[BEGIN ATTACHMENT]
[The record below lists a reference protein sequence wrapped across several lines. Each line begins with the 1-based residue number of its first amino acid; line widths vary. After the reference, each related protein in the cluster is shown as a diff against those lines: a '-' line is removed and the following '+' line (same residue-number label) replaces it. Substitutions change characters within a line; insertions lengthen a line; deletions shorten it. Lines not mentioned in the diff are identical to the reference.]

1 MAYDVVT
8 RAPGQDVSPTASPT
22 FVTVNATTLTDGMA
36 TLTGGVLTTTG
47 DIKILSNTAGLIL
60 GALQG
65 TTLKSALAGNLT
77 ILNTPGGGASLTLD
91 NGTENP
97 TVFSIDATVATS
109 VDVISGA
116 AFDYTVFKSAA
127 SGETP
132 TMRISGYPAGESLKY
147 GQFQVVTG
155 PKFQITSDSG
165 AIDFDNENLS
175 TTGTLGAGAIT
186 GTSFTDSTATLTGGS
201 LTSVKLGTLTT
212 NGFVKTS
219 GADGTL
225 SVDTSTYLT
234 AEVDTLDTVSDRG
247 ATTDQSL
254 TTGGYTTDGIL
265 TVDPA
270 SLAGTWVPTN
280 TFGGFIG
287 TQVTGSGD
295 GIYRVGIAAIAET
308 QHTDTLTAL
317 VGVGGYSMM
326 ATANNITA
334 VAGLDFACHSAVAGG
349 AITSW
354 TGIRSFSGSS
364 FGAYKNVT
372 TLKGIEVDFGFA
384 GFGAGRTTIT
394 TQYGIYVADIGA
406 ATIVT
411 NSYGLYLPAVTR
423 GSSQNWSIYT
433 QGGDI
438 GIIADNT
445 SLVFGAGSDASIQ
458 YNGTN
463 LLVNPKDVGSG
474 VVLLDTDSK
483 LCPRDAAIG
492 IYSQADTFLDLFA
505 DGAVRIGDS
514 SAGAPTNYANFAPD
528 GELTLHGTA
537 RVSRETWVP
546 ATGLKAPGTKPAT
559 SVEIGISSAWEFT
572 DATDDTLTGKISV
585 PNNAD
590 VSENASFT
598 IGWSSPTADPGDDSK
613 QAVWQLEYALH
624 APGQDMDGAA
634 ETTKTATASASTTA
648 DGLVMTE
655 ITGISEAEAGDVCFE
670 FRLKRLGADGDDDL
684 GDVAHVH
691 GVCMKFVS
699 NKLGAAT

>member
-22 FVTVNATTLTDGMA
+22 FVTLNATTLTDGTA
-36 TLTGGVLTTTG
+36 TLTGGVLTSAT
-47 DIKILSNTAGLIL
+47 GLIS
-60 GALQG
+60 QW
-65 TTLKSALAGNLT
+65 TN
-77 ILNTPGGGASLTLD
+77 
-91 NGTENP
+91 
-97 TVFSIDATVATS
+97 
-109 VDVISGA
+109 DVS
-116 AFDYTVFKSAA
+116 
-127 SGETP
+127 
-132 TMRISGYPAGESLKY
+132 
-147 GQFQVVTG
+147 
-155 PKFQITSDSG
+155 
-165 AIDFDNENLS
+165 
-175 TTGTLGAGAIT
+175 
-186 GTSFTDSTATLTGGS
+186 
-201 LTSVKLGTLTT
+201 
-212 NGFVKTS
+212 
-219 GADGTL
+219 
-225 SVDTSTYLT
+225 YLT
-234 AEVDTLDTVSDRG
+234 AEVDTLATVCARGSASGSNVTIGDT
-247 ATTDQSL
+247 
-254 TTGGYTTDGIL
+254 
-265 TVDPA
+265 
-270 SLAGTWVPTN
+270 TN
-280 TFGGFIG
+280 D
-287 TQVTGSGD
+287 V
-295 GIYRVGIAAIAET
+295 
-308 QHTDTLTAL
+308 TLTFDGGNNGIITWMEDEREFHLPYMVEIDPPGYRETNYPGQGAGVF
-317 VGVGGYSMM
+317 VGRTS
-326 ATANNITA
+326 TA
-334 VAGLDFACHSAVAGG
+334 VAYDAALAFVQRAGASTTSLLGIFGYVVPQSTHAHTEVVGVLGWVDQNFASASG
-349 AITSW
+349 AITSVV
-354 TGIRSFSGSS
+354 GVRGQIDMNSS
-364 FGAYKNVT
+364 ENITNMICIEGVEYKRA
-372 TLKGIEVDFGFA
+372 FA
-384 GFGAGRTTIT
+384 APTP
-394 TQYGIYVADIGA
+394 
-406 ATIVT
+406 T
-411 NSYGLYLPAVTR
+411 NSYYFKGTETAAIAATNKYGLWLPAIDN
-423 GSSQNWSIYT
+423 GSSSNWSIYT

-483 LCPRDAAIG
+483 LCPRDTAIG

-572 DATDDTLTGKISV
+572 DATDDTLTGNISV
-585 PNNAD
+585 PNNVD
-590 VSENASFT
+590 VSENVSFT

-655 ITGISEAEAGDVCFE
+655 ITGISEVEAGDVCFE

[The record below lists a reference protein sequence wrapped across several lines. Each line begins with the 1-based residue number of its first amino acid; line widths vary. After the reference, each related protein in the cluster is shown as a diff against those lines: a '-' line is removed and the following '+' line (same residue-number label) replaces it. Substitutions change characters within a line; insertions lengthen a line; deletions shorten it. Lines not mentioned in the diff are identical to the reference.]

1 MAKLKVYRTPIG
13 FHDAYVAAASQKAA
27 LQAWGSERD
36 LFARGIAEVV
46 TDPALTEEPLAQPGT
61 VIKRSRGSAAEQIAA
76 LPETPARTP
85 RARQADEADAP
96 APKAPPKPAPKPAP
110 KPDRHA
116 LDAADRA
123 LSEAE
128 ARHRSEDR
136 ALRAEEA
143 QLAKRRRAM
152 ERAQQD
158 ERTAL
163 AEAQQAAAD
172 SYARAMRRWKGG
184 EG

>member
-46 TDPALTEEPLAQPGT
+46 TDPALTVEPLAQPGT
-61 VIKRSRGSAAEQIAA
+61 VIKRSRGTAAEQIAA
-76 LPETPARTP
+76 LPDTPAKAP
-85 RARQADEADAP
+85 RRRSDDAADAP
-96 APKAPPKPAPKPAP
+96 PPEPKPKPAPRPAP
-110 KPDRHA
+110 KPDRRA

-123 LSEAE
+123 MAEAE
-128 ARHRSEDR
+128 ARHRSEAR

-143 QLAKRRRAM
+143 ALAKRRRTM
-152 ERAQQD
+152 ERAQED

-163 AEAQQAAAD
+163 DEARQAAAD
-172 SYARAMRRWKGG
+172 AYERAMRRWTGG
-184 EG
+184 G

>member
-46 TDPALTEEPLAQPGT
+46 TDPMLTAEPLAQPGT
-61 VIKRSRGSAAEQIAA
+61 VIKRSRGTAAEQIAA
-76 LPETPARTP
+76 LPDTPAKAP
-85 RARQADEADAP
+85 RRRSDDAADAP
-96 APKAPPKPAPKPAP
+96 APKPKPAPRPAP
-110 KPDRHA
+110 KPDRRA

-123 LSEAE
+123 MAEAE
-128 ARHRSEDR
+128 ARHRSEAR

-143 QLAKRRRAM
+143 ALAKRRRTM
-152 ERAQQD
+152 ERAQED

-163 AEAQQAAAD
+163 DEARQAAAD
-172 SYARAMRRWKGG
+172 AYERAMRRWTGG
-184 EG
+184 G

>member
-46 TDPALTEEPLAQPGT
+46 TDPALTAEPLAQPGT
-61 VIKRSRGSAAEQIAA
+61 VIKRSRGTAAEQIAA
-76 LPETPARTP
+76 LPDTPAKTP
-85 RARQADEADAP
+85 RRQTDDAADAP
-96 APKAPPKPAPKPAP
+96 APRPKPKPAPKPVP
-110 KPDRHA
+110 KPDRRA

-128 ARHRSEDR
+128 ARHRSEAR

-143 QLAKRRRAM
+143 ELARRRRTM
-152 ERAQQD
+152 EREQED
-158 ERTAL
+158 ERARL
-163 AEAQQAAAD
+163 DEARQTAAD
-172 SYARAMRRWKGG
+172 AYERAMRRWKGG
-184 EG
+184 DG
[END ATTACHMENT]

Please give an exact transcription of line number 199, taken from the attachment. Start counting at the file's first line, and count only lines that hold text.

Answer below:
+96 PPEPKPKPAPRPAP